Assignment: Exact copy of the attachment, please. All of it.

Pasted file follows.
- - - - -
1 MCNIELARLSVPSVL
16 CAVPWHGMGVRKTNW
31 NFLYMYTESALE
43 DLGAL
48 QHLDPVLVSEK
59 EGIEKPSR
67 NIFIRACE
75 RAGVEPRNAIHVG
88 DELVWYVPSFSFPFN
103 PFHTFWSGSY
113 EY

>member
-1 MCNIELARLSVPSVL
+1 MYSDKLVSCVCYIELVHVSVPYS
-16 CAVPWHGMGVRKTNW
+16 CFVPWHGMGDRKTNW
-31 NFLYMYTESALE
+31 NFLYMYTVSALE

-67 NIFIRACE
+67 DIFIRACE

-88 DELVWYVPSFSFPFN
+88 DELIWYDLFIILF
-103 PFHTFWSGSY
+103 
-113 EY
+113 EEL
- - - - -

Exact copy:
1 MCNIELARLSVPSVL
16 CAVPWHGMGVRKTNW
31 NFLYMYTESALE
43 DLGAL
48 QHLDPVLVSEK
59 EGIEKPSR
67 NIFIRACE
75 RAGVEPRNAIHVG
88 DELVWYVPSFSFPFN
103 PFHTFWSGSY
113 EY

>member
-1 MCNIELARLSVPSVL
+1 MYSDKLVSCVCYIELVHVSVPYS
-16 CAVPWHGMGVRKTNW
+16 CFVPWHGMGDRKTNW
-31 NFLYMYTESALE
+31 NFLYMYTVSALE

-67 NIFIRACE
+67 DIFIRACE

-88 DELVWYVPSFSFPFN
+88 DELIWYDLFIILF
-103 PFHTFWSGSY
+103 
-113 EY
+113 EEL